Although my brother and I are equally brilliant and good looking, we couldn’t be more different professionally; but somehow we manage to agree on what risk management should mean.
In his blog, the elder Terry Levine quotes Grant McCracken’s Chief Culture Officer:
“The secret of success is not ‘bigger risks.’ It is to harvest error, to take new risks more strategically…. Taking risks because they are risks is an abdication of managerial responsibility. Management can’t be Darwinian. It’s not a random evolutionary walk, searching for good options by exploring all the bad ones.”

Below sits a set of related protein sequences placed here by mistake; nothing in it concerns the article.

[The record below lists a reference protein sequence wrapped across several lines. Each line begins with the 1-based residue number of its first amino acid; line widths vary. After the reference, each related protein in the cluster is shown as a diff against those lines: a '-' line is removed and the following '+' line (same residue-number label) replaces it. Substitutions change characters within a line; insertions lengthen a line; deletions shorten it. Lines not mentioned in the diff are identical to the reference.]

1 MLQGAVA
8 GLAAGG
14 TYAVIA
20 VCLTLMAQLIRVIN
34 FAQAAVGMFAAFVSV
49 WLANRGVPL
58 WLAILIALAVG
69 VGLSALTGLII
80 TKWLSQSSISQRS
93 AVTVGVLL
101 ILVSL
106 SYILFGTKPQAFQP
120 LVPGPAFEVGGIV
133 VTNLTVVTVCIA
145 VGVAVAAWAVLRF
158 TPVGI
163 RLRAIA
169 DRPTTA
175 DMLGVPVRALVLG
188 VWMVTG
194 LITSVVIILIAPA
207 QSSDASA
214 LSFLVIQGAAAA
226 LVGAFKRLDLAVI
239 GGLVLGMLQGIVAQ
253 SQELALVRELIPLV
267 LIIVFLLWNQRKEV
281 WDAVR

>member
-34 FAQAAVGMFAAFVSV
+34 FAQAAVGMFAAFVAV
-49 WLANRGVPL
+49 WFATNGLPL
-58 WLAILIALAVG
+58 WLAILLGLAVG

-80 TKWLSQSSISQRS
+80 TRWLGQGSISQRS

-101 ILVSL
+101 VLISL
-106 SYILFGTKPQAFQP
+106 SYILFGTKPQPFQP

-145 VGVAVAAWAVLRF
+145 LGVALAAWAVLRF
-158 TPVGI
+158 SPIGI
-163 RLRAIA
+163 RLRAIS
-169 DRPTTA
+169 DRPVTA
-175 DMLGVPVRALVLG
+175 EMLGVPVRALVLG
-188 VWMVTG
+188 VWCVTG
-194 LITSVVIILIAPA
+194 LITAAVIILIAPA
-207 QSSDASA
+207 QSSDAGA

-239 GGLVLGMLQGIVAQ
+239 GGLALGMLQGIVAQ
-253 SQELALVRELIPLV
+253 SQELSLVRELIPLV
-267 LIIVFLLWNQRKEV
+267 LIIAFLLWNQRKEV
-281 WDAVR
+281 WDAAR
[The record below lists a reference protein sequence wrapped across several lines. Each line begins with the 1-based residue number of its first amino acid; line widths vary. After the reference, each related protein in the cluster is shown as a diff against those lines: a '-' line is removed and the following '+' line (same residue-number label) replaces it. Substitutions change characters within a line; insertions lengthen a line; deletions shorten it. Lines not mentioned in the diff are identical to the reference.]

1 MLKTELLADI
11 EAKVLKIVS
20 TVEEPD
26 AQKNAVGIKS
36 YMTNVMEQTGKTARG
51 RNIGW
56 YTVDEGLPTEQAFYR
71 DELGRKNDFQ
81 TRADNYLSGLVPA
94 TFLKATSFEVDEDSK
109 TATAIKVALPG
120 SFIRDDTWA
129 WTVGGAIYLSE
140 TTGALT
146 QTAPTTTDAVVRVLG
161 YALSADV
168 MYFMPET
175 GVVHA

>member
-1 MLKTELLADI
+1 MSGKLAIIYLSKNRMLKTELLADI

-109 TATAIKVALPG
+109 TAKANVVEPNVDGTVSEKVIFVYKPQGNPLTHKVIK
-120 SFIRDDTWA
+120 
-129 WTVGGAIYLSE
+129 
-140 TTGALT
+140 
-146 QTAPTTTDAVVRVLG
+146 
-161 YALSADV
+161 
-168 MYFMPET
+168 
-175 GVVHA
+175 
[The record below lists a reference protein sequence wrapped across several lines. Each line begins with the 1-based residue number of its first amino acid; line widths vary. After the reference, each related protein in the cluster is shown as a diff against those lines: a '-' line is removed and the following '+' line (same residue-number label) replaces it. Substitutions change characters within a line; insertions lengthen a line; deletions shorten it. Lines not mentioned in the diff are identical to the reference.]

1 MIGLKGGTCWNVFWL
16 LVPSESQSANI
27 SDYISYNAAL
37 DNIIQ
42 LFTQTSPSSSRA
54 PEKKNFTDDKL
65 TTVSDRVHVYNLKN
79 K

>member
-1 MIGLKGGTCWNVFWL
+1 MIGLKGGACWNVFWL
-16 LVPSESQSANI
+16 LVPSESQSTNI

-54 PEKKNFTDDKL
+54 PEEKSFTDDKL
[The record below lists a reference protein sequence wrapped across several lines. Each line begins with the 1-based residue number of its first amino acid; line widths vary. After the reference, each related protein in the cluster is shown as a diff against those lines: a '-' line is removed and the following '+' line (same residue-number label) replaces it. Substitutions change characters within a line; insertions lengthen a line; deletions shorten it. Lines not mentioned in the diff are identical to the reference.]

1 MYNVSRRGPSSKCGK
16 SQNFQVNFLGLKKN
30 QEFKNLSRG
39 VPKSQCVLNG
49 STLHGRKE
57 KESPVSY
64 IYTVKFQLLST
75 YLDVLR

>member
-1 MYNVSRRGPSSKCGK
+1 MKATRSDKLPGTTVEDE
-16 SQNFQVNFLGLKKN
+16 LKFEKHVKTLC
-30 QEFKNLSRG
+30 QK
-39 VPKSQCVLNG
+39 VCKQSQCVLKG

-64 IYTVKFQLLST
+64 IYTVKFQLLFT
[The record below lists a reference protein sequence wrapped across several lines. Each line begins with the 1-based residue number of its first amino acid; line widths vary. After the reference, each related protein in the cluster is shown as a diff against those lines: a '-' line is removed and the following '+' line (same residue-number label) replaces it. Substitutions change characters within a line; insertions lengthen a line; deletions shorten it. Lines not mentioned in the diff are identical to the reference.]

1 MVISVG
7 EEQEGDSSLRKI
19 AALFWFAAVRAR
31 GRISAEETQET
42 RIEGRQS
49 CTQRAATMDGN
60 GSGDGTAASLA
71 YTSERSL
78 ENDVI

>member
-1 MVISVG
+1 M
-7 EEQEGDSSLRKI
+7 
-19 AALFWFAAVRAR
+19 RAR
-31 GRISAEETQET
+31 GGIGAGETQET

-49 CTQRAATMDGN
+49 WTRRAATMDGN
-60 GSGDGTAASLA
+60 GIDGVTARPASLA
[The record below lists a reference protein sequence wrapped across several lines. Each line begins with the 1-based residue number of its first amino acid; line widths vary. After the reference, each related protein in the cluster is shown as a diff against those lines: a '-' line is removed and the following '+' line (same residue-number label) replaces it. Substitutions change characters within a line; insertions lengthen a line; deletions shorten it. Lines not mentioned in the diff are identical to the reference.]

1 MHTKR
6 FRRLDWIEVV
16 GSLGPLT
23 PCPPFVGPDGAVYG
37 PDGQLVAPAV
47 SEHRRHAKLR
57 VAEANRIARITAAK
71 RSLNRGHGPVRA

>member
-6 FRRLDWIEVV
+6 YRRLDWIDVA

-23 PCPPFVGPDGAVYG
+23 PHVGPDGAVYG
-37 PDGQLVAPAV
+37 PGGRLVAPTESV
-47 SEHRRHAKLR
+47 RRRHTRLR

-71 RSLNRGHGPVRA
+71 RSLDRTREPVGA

In other words, it’s important to take risks but it’s idiotic to take them blindly. To use my mountain-climbing example again, you don’t just decide to climb a mountain one day. You train for it, you buy the proper equipment, you get a sherpa.
Building on that, I would add that you can prepare but cannot plan for everything. Learn from your mistakes and especially learn from those of others because other people’s mistakes don’t cost you as much. Plan (but not too much) and take smart risks. Remember what David Kelley said: “enlightened trial and error outperforms the planning of flawless intellects.”